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All That There Is To See


The weather has been in the news a good deal lately.  Snow storms, sub-zero temperatures, ice dams, and so on, and of course each such weather event makes for all manner of beautiful and otherwise comforting photographs ranging from frozen water falls to children catching snowflakes on their tongues to individuals making snow angels in the street on Times Square.  There are also troubling photographs, such as those that feature the homeless forced to sleep on steam grates to capture any manner of warmth. And there are many others as well.  The photographs that have captured my attention, however, are those that call attention to the medium of photography itself, as with the photograph above (or here and here) that underscores the paradox in how the photographic image simultaneously shows and veils its subject.

According to the realist perspective, the photograph—at least in its pure form—is fundamentally the result of a mechanical, chemical, and/or digital process that captures all that there is to see within the frame of the lens.  A split second, captured and frozen in time.  The “truth” of the image is thus an objective reproduction of what was there to be seen, nothing more and nothing less.  Photographers point the camera, of course, and photo editors choose which photographs will be seen by others, and so we can’t avoid authorial intentions altogether, but nevertheless what the camera captures within its frame was there to be seen.  All of this is true enough, but what it is often missed from such a perspective is the way in which the photograph shows us how to see the world as caught in the tension between revealing and shrouding what there is to be seen.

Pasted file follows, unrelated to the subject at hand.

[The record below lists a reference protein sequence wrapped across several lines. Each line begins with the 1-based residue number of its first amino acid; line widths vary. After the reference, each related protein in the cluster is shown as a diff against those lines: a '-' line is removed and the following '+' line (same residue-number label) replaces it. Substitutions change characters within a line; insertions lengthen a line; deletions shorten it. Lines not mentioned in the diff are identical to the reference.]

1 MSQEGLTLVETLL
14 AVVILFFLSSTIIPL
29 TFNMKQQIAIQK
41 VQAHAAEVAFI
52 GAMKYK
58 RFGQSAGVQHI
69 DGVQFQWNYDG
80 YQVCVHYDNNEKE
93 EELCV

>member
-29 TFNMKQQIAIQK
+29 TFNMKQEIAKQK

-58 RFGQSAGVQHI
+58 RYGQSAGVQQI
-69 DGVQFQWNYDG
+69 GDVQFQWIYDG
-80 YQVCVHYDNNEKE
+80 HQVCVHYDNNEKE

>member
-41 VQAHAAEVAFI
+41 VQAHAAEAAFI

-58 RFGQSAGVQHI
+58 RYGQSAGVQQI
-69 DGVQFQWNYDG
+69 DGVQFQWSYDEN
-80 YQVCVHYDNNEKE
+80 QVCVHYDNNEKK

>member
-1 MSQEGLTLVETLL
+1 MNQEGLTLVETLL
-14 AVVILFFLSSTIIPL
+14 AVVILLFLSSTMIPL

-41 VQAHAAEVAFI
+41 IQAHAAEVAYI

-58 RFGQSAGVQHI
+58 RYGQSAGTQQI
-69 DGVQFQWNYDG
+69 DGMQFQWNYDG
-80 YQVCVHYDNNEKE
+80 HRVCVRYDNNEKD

The ice encrusted automobile is a case in point.  There is no question but that this is an automobile, the windshield wiper, the logo, and license plate all too obvious to anyone with a modern sensibility.  The object is clearly revealed as an automobile; but then again, not all that clearly so, for the actual manufacturer and the license plate themselves are veiled by the ice that coats everything and distorts the specifics of the vehicle beyond recognition.  What the image shows then is not just the effects of weather on the objects of everyday life and all that that implies—depending upon your perspective, i.e., aesthetic, sociological, meteorological, etc.—but the way in which the photograph itself envisions its own capacity—both its strengths and its limitations—to put the world on display.  In short, it shows all that there is to show, both what can be seen and what cannot be seen.

Photographs such as the one above are unique inasmuch as they emphasize the process of revealing and concealing when weather events get in the way of ordinary life, but the point to be made is that the same process is inherent to all so-called realistic photographic representations.  That is to say, realist photographic representations, like all representations in general, both enable and invite us to see some things to the exclusion of other things;  and that is one of the things that they are always showing us however much we fail to see it.

Photo Credit: Devon Ravine/AP


All That There Is To See


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